Mr. Speaker, I am happy to rise today to speak to this bill amending the Income Tax Act to deal with travel and accommodation deductions for tradespersons.
It is no surprise that this legislation comes from my colleague and friend, the member for Hamilton Mountain. Nickel Belt and Hamilton have much in common besides their good sense in electing New Democrats to the House of Commons.
My colleague has been tireless in her support and advocacy for working men and women. Like her, I understand the extraordinary contributions made by tradespeople for our economy and our communities. People in Hamilton and Nickel Belt get this.
Like her, I know the extraordinary contributions unions make in the fight for justice, fair wages, pension protection of workers, and so much more. Examples are the Edgar Burton food drive in Sudbury, led by local 6500 USW, and the building of the cancer treatment centre in Sudbury, which was driven by all union members in Sudbury and Nickel Belt.
Unlike the government opposite, we on this side respect the union movement and the role unions play in building our communities and our country. The Conservatives proved last night, by supporting Bill C-525, how they feel about unions.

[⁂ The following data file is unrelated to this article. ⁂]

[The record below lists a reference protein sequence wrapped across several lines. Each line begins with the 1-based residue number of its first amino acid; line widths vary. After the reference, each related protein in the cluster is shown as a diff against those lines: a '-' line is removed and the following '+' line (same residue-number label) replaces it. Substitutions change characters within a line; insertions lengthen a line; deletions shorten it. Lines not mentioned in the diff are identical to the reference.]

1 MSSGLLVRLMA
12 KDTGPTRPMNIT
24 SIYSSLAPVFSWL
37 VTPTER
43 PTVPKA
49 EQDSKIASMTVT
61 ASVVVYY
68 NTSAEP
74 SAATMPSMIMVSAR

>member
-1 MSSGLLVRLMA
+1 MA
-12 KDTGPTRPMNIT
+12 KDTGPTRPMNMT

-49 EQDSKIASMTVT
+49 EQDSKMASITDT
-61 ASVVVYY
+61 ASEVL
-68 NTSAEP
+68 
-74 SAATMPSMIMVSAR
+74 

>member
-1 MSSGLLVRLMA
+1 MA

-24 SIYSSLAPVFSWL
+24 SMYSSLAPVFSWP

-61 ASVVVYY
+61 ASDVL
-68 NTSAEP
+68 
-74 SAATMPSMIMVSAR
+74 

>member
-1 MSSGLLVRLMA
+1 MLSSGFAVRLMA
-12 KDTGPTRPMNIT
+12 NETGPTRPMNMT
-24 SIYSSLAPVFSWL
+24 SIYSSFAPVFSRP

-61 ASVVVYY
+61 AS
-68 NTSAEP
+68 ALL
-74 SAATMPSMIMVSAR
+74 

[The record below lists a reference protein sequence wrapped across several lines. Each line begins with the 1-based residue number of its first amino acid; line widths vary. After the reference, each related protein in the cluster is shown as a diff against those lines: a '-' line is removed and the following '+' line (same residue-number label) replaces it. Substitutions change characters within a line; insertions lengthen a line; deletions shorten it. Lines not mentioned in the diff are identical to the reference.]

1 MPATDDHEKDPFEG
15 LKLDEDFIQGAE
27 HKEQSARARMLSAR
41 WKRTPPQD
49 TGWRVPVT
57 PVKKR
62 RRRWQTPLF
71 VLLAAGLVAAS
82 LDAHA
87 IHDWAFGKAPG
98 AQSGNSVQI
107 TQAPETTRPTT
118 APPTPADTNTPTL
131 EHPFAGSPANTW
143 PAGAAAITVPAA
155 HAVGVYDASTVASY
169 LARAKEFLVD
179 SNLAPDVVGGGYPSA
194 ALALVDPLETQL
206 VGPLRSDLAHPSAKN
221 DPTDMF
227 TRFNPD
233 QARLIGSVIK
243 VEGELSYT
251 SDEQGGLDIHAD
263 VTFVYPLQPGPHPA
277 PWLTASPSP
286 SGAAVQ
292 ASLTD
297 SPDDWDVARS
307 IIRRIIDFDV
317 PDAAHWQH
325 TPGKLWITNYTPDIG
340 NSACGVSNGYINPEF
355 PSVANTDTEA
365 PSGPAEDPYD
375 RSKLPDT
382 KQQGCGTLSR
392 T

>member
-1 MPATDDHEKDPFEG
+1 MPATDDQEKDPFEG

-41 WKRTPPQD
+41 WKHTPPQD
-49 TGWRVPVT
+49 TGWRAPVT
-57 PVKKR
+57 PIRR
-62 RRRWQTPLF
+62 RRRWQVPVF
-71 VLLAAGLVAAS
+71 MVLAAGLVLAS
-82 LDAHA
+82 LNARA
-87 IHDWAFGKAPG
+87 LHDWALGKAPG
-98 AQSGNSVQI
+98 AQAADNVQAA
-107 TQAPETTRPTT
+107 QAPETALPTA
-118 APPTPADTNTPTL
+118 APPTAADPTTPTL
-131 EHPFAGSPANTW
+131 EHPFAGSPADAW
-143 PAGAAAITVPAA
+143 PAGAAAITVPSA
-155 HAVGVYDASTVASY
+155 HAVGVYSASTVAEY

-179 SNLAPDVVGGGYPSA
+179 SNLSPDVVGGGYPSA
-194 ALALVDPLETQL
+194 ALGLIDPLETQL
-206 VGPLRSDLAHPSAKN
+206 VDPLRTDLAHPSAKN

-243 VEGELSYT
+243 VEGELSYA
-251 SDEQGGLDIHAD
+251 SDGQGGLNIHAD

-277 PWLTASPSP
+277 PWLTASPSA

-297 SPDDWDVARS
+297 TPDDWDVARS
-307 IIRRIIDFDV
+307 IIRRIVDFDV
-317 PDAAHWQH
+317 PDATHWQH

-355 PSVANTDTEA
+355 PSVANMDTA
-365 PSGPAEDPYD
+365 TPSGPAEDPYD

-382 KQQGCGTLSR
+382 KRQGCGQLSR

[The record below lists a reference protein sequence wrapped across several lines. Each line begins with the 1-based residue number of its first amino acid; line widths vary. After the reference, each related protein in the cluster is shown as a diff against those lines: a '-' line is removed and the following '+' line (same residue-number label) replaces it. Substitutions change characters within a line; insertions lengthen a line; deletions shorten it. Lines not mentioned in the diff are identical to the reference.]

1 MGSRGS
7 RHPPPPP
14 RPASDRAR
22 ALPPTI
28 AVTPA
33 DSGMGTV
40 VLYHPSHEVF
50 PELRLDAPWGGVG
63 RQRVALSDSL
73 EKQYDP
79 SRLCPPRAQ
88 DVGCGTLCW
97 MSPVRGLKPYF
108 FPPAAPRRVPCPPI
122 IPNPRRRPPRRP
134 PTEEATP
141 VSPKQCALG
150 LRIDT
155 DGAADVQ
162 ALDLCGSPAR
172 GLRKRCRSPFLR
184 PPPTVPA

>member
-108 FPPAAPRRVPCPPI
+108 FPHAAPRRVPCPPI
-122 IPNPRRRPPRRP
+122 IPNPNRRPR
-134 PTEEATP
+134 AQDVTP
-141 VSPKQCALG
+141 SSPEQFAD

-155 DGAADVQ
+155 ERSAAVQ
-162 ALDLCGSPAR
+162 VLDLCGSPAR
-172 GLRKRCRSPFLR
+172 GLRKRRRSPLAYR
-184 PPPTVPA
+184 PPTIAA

This is a reasonable proposal before the House today. It would allow tradespersons and apprentices to deduct travel and accommodation expenses from their taxable incomes so that they could secure and maintain employment at a construction site that is more than 80 kilometres away from their homes.
I worked for a mining company for 34 years as a tradesman. I know the importance of the trades and the need, from time to time, for those skilled labourers to travel great distances to projects in other parts of the province or country.
Sitting these past two years on the natural resources committee, I understand the demand for skills in these major oil and mining projects and the likelihood of our workers travelling great distances to secure these jobs. This is an issue that is going to become increasingly important in our country.
This bill will help our working people and their families. The Canadian building and construction trades have been asking for this legislation for over 30 years. They got a lot of words from successive Liberal and Conservative governments, but no action.
Let us think about taking this reasonable small step in helping these tradespeople and our economy.
Construction workers cannot claim their travel or accommodation expenses when they accept jobs in other parts of the province or country. Building and trades officials report that the average expenses to relocate can be about $3,500. Some cannot afford to pay those expenses knowing that they cannot get a tax credit for them.
The member for Hamilton Mountain has done her homework on making this a win-win situation for everyone. It would solve the challenges in our regions where one area suffers from high unemployment while another suffers from temporary skilled labour shortages. Let us help the skilled workers get to where they need to be.